Skip to main content

Enola Holmes and the mystery of the missing mother.

Van Raalte, C., 2021. Enola Holmes and the mystery of the missing mother. In: The Neo-Victorian and the Late-Victorian: Texts, Media, Politics, 2-3 September 2021, Brighton University. (Unpublished)

Full text available as:

[img]
Preview
PDF
presentation script.pdf - Accepted Version
Available under License Creative Commons Attribution Non-commercial.

90kB

Abstract

Enola Holmes is a piece of teen-neo-victoriana whose eponymous heroine uses direct addresses to heighten the effect of a ‘double register’ which Imelda Whelehan describes as typical of the genre. The film articulates a different kind of ‘double register’ in relation to its status as a feminist text – a status its star and producer, Mille Bobby Brown has been keen to emphasise at every opportunity. It has about it much of the ‘sensibility’ that for Rosland Gill defines postfeminism. The film is adapted from the first in Nancy Springer’s series of Enola Holmes mysteries, entitled “The Case of the Missing Marquess”. The Marquess, however, is soon discovered – although the questions of who is trying to kill him and why take rather longer to solve. The missing person whose absence structures the narrative, and Enola’s developing relationship with her better-known older brothers, is her mother, played by Helena Bonham Carter, who remains mysteriously missing for most of the film. The ‘matrophor’, as Nadine Muller has termed it, is striking. It transpires that Enola’s mother is involved in a form of radical feminist politics that, with its organised direct action, consciousness raising and somewhat anachronistic self-defence classes above the tea shop, offers a distinct pre-echo of the second wave. Enola, meanwhile, like a late Victorian Katie Roiphe, rejects her mother’s politics, agreeing with her brothers that she is “dangerous” and choosing for herself a rather more neo-liberal path. When the two plots coincide, somewhat surprisingly, around the 1884 Reform Bill (which extended the suffrage, but notably not to women), Enola remains remarkably unaware of the connection between the personal and the political. Yet this cheerful romp, with its blithe disregard for historical accuracy or indeed narrative logic, is marked by nostalgia for the mother of childhood. It is also marked by a nostalgia for a simpler time when resistance to patriarchy could be signified by riding a bike, dressing in boy’s clothes or earning a living. In this paper I will explore the significance of the “matrophor” of the missing mother in this articulation of proto-post-feminism, along with the elements of nostalgia which stylistically and thematically underpin it.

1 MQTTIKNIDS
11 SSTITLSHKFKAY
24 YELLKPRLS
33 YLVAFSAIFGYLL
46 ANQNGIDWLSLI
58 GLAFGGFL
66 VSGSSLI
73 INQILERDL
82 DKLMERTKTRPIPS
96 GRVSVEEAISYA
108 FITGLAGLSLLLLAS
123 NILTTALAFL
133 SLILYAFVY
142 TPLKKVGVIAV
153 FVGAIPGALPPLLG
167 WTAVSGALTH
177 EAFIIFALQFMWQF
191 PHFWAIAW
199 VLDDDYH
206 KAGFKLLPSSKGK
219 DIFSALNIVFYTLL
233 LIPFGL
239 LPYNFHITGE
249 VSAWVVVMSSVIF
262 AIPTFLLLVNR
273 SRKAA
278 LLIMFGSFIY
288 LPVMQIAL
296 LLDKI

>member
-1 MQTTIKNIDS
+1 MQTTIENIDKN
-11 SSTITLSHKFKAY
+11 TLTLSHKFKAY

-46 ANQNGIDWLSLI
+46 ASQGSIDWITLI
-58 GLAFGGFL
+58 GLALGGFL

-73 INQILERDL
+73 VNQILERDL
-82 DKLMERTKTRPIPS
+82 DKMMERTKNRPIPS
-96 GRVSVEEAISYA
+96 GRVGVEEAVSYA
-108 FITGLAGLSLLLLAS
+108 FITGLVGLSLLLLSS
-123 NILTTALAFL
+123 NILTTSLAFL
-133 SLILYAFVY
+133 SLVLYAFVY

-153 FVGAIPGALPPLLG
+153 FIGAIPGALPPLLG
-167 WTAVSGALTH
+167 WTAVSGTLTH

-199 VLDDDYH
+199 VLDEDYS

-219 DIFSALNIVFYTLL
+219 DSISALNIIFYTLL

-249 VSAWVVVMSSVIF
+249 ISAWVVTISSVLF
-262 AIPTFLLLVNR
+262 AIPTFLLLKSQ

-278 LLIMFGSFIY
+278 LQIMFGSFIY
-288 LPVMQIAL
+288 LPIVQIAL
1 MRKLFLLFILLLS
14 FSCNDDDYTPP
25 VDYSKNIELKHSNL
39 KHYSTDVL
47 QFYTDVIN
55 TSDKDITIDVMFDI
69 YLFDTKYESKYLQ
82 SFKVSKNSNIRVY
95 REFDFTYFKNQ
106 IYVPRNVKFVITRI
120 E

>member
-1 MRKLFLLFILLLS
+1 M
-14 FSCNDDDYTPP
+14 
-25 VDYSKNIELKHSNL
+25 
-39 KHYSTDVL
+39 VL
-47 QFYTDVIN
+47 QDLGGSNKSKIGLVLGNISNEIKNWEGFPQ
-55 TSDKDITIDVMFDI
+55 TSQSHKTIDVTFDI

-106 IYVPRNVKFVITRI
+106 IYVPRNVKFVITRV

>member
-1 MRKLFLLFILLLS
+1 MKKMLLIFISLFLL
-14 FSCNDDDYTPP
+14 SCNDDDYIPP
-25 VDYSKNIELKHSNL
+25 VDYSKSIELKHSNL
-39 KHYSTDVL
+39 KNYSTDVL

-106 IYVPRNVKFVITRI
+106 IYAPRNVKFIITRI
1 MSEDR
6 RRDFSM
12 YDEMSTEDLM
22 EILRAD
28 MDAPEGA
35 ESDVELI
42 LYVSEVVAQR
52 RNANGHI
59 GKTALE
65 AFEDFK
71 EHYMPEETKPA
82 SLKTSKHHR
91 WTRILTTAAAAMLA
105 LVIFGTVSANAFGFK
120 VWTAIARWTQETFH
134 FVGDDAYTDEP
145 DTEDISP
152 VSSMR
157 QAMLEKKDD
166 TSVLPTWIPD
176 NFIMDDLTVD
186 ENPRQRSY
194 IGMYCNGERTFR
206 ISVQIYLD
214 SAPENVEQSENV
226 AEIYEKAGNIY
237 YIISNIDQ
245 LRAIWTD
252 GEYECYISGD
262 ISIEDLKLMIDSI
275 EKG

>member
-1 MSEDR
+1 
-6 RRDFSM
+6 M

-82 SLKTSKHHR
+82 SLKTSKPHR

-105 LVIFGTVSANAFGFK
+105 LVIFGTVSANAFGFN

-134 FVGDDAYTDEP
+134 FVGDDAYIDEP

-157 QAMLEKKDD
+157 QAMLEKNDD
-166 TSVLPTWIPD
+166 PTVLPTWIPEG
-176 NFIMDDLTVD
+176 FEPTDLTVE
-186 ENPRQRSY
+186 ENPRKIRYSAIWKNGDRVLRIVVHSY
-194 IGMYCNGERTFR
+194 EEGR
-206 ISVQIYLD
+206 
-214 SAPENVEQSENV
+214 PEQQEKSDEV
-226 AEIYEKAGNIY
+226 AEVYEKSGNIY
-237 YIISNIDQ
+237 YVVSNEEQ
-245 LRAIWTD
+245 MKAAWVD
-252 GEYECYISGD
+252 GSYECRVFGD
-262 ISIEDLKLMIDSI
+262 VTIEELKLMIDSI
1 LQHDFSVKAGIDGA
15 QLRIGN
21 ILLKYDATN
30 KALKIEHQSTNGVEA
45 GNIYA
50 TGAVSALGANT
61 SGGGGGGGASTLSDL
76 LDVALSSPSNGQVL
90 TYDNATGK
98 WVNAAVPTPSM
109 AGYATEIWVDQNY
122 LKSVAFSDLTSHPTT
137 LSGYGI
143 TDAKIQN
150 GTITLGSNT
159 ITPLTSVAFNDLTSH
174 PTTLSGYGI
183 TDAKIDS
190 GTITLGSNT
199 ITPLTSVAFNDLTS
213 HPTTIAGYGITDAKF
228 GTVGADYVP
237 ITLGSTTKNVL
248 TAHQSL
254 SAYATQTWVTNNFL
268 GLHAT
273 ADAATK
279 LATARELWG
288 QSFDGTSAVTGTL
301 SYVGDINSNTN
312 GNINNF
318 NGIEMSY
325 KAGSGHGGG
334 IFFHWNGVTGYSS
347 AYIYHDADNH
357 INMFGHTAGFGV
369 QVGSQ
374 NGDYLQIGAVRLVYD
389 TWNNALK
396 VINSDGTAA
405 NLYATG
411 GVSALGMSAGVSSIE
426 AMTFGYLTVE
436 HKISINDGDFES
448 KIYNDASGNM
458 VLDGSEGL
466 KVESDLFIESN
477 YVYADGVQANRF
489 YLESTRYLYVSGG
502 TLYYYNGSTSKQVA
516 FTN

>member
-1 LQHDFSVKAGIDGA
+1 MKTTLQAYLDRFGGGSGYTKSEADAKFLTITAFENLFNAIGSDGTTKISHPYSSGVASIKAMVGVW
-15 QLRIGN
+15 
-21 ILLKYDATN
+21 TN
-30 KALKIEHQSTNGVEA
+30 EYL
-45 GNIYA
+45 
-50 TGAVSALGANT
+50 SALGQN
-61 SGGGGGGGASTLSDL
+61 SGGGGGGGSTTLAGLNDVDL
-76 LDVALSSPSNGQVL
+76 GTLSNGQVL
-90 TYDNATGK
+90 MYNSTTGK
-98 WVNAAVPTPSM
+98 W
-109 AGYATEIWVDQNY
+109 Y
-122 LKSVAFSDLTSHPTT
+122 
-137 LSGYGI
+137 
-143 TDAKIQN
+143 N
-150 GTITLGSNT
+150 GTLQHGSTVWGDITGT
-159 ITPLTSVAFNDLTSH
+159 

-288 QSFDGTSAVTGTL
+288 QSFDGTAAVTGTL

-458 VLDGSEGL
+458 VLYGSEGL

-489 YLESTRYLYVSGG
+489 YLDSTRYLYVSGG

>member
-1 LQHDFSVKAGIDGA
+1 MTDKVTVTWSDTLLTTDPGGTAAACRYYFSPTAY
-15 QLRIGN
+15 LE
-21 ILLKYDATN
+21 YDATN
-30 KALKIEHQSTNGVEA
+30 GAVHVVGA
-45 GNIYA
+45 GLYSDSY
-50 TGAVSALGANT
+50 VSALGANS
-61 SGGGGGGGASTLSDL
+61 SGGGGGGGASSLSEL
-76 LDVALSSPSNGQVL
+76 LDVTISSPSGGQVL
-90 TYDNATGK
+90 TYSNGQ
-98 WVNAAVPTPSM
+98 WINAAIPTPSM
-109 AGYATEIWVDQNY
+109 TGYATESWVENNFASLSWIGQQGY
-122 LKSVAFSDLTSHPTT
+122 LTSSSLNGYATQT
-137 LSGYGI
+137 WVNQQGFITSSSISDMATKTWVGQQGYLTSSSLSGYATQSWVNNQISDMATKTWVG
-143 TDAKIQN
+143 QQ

Item Type:Conference or Workshop Item (Paper)
Group:Faculty of Media & Communication
ID Code:36039
Deposited By: Unnamed user with email symplectic@symplectic
Deposited On:22 Sep 2021 10:04
Last Modified:22 Sep 2021 10:04

Downloads

Downloads per month over past year

More statistics for this item...
Repository Staff Only -